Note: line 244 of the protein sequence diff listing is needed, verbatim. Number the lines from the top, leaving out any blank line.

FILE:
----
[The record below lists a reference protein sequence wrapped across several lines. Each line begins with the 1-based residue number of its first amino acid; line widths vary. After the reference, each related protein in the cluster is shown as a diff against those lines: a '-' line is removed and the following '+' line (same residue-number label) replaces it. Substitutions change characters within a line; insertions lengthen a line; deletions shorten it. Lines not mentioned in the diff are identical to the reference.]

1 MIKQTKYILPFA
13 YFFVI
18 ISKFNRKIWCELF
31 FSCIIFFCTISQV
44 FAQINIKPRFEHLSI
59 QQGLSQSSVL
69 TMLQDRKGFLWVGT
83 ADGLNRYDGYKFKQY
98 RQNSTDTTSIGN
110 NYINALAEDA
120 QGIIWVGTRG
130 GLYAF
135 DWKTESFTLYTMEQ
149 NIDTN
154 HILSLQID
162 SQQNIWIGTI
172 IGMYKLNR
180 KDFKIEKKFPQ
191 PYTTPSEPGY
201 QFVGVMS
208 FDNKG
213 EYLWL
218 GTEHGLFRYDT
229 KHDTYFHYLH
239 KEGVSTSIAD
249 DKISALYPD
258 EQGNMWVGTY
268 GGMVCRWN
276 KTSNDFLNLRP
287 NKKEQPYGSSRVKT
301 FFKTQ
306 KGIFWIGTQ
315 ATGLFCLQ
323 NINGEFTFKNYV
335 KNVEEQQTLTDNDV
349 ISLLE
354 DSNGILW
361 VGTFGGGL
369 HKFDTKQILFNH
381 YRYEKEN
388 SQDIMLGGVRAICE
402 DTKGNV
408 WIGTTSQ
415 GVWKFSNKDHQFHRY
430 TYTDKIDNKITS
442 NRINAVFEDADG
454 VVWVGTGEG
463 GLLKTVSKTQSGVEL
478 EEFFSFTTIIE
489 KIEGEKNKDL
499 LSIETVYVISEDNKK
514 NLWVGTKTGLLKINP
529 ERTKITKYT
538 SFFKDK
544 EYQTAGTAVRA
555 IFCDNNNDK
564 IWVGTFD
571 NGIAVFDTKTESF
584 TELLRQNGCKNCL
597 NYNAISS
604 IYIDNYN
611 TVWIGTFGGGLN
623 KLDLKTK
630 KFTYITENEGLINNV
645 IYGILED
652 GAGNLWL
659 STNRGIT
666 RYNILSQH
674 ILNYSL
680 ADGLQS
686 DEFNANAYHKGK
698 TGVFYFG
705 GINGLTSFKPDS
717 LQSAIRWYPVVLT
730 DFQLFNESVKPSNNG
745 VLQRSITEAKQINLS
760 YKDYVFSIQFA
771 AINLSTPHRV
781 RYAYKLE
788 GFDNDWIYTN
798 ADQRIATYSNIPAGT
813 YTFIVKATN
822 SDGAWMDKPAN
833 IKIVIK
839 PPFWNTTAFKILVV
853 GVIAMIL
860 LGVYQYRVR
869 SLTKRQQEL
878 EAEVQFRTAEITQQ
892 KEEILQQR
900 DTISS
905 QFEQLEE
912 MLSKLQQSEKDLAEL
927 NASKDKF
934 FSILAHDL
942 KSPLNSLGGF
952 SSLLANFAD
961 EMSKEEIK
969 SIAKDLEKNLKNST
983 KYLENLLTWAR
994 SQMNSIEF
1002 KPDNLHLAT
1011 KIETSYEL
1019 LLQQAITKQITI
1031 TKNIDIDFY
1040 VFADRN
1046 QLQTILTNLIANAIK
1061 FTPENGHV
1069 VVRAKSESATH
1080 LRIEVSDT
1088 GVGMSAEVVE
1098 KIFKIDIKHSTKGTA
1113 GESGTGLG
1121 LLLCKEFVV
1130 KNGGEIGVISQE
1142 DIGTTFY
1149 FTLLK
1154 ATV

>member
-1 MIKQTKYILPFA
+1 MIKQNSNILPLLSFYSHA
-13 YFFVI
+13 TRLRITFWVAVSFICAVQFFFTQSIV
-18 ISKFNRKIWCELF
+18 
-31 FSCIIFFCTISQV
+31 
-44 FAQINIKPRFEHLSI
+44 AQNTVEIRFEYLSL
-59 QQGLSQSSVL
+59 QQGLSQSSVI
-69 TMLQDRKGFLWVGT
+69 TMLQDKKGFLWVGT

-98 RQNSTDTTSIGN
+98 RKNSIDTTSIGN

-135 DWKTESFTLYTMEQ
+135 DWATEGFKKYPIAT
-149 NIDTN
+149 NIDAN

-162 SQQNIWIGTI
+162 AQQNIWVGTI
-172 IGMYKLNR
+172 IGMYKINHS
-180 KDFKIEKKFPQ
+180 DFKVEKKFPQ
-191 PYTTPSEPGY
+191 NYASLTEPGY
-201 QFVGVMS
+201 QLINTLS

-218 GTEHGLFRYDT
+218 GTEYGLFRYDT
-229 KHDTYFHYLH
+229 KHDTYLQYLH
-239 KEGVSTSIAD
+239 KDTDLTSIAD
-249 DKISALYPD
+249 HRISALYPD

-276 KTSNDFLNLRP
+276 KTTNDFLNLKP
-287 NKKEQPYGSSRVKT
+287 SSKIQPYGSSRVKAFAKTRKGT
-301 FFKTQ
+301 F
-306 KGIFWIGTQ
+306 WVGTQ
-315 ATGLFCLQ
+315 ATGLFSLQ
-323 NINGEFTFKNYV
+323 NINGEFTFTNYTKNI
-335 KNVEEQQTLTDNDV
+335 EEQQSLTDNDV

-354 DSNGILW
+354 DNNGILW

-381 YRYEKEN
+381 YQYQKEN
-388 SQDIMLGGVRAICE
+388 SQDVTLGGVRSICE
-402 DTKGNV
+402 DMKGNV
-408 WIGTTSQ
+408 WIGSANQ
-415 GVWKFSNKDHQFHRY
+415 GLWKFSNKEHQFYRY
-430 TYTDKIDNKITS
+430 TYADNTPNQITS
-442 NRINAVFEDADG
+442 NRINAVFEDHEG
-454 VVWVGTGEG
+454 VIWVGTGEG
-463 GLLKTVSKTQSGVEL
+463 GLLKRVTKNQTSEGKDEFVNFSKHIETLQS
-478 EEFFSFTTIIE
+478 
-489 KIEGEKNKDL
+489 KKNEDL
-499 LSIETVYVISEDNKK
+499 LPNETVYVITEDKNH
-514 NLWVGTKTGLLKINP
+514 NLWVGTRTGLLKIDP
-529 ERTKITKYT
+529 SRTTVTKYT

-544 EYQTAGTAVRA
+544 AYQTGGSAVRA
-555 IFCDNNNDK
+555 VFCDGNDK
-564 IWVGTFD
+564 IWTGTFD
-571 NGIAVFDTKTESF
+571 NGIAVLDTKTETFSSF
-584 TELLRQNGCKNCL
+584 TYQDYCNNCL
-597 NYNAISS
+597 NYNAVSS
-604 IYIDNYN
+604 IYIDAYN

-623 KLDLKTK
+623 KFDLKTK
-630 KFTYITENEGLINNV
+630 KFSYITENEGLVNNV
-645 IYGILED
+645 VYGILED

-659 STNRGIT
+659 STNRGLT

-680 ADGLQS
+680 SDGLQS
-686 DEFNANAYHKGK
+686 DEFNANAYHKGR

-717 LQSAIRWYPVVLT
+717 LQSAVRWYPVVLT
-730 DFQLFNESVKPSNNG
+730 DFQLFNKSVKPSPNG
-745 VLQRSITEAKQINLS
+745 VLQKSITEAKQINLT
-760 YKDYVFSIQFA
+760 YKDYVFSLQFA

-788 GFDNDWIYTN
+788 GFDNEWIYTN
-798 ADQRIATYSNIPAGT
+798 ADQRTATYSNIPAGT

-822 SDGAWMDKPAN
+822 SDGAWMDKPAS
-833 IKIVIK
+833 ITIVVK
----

+833 ITIVVK